With Apollo Justice: Ace Attorney launching on the 3DS eShop next week, Capcom employee Janet Tsu sat down with Ace Attorney mastermind Shu Takumi to look back on the original development of the game. Takumi wrote and directed Apollo Justice, as well as the original Phoenix Wright Trilogy. He wasn’t involved in the fifth or sixth entries of the series, but he has worked on spinoffs like the Professor Layton crossover and the Japan-only Great Ace Attorney series.
Apollo Justice features more interactivity with evidence than the titles that preceded it. The original trilogy was made for the Game Boy Advance, and later ported to the DS. With the advanced technology of the DS, Takumi said he had more freedom to experiment with gameplay. “Unlike novels or movies, video games are an interactive medium where the player’s actions drive the story forward, so I had actually wanted to allow players to manipulate the evidence themselves earlier on in the series,” Takumi said. “Thanks to the Nintendo DS’s more advanced specs, we were finally able to implement it.”
Quite often in Ace Attorney, you’ll be examining a piece of evidence and another important item will become clear. Takumi had a very interesting anecdote about the inspiration for this. “I’m pretty sure that was inspired by my experience with the original Resident Evil where I examined a book, and a coin — I think it was a coin? — popped out.”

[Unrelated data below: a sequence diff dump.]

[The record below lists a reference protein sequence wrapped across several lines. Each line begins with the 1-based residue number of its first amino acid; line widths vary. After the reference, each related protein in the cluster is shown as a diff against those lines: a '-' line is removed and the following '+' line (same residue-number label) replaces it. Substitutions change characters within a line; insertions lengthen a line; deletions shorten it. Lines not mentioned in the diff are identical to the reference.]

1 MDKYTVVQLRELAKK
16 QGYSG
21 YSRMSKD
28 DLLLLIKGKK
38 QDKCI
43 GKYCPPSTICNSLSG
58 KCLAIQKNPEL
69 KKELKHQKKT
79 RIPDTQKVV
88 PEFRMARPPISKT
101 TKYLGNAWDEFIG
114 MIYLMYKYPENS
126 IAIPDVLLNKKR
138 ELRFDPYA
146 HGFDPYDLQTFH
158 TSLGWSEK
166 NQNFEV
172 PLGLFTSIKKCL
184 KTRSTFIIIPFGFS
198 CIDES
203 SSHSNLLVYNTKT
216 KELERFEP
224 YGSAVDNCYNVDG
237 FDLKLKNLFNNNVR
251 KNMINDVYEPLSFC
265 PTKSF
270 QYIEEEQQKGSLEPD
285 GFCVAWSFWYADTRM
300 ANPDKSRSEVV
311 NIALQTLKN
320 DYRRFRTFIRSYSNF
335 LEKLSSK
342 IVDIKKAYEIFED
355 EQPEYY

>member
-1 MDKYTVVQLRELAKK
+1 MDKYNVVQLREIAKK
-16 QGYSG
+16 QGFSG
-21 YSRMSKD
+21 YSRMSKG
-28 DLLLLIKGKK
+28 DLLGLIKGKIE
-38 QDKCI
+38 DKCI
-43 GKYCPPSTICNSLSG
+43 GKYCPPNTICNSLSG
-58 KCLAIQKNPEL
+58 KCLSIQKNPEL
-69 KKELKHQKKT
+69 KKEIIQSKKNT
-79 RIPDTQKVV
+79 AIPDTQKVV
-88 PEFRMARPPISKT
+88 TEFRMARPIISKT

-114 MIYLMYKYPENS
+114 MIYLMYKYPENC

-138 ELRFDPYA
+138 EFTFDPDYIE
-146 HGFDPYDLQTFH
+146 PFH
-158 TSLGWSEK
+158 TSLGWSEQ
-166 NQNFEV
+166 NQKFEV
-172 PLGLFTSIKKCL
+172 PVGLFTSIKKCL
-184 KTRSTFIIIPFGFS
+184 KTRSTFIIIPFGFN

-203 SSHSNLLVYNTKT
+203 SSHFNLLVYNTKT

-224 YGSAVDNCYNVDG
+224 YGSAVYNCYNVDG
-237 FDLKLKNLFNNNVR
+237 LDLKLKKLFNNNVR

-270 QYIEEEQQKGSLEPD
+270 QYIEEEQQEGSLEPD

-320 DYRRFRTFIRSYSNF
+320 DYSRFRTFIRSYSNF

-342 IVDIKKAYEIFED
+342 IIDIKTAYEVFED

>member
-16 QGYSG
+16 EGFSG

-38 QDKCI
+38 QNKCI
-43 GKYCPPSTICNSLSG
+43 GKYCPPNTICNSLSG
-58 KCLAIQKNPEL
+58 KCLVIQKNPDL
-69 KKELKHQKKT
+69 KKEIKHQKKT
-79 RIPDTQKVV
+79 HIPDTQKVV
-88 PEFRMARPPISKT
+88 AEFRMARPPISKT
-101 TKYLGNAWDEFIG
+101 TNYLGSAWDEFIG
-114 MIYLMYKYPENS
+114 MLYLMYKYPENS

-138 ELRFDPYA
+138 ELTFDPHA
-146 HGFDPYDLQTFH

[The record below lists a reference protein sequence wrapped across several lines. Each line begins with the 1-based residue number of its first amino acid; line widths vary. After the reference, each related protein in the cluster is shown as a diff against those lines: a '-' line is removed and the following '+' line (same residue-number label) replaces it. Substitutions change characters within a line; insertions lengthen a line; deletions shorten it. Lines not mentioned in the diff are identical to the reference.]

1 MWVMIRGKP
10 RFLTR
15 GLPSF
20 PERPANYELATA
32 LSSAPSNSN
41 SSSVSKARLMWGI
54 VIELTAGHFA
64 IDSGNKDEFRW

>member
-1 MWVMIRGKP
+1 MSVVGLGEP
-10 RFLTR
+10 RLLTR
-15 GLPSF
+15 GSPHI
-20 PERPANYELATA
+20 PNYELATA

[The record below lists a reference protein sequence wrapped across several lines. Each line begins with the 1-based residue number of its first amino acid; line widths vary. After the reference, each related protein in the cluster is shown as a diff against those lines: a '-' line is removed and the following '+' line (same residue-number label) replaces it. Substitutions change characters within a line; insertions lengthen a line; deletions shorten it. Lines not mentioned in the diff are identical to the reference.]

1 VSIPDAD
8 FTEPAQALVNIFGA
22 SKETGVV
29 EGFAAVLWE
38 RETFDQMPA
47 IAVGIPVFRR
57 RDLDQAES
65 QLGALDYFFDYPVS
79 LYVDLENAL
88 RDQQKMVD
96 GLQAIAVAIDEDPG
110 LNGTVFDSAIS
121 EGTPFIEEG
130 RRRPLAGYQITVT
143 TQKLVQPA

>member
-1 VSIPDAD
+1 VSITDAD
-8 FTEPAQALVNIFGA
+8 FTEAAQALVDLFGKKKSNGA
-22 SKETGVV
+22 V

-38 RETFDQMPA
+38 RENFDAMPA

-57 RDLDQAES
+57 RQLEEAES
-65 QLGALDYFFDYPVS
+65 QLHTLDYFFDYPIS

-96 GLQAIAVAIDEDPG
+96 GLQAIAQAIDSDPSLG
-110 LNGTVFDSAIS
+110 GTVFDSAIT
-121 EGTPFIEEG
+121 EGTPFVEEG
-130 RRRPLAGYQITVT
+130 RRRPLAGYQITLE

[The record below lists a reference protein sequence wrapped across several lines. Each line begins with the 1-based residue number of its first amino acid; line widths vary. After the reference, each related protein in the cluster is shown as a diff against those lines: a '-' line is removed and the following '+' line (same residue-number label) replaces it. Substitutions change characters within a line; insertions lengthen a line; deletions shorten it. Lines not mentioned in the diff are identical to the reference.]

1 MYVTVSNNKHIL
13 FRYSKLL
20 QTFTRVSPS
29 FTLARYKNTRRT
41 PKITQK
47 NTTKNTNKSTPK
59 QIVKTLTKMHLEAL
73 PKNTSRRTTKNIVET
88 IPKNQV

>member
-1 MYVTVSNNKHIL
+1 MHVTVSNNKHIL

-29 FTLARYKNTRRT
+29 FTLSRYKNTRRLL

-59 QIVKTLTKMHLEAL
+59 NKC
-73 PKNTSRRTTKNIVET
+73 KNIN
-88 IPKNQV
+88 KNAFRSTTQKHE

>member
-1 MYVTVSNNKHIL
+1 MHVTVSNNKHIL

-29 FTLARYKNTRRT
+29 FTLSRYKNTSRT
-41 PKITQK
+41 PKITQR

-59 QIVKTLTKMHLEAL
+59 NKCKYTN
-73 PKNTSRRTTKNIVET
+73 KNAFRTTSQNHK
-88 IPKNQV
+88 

The music in Ace Attorney is one of its strongest attributes. There’s a vocal song in Apollo Justice that Takumi actually wrote the music and lyrics for himself. One little known fact is that the popular Steel Samurai theme also has lyrics written by Takumi. These lyrics never appear in the game, but they were performed at a 10th Anniversary Ace Attorney celebration, which you can listen to here:
The most interesting piece from this interview was about the altered court system at the end of Apollo Justice. A type of juror system is experimented with in the final case, and this actually reflects what was happening in Japan during development. In 2009, new laws in Japan forced citizen participation in certain criminal trials. These positions are referred to as lay judges, and they assist the judge in examining evidence and making a final verdict.
Takumi was actually ordered by Capcom to insert some sort of court system reform into the game. Also, the game was presented to part of the Japanese government to show off the new court system! “As part of the game’s promotion, we also collaborated with the Japanese Ministry of Justice, which was preparing for the official launch of the new system, and gave a presentation of AJ:AA at the ministry’s head office,” Takumi said.
Lastly, Takumi discussed the difference between main characters Phoenix Wright and Apollo Justice. Takumi said he based Phoenix largely off himself, and most of his inner monologues are no different than what Takumi would say in the same situation. When it came to developing Apollo, Takumi turned Phoenix upside down, resulting in an aggressive, passionate character.
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